Analyses were performed using STATA version 10 (StataCorp, College Station, Texas) or Prism 4 (Graphpad Software, La Jolla, CA). The in vitro data represent the mean of duplicates, and comparisons of means were performed using the Mann-Whitney test. For comparisons among multiple groups, Kruskal-Wallis analyses was performed with Dunn multiple comparison tests to compare individual groups. The leukemia burdens, as measured by BLI of the different groups, were compared with the Mann-Whitney test. The Student’s t-test was performed to compare differences in T cell proliferation.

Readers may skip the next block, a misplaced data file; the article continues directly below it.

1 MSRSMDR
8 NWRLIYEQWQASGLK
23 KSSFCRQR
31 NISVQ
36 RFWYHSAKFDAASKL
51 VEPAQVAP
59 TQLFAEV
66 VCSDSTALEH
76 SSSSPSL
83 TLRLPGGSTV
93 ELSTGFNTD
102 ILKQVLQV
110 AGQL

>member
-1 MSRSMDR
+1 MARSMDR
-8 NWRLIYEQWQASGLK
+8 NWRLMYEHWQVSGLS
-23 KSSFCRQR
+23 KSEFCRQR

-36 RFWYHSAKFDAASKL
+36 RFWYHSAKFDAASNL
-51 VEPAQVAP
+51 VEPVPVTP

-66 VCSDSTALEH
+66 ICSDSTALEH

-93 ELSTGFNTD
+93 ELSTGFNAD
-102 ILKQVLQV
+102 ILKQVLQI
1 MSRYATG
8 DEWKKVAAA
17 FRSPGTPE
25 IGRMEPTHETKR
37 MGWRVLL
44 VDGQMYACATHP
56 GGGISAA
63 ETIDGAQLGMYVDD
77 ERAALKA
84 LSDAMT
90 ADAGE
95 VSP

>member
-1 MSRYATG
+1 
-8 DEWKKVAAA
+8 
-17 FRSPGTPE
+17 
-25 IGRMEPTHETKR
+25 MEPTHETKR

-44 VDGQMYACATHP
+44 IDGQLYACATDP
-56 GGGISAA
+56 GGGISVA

This study was supported by research grant R01CA120409 (CHJ, YZ) and a research grant from Tmunity Therapeutics Inc. (YZ).
COMPLIANCE WITH ETHICS GUIDELINES
Xiaojun Liu, Carl H. June, and Yangbing Zhao have financial interests due to intellectual property and patents in the field of cell and gene therapy. Conflicts of interest are managed in accordance with University of Pennsylvania policy and oversight. Yangbing Zhao has received research grant from Tmunity Therapeutic Inc. Shuguang Jiang, Chongyun Fang, Hua Li, Xuhua Zhang and Fuqin Zhang declare that they have no Conflicts of interest. All institutional and national guidelines for the care and use of laboratory animals were followed. This article does not contain any studies with human subjects performed by the any of the authors.
XL., S.J., C. F., H.L., X.Z., F.Z. performed research. X.L., C.H.J., Y.Z. designed the research, and X.L., Y.Z. wrote the paper.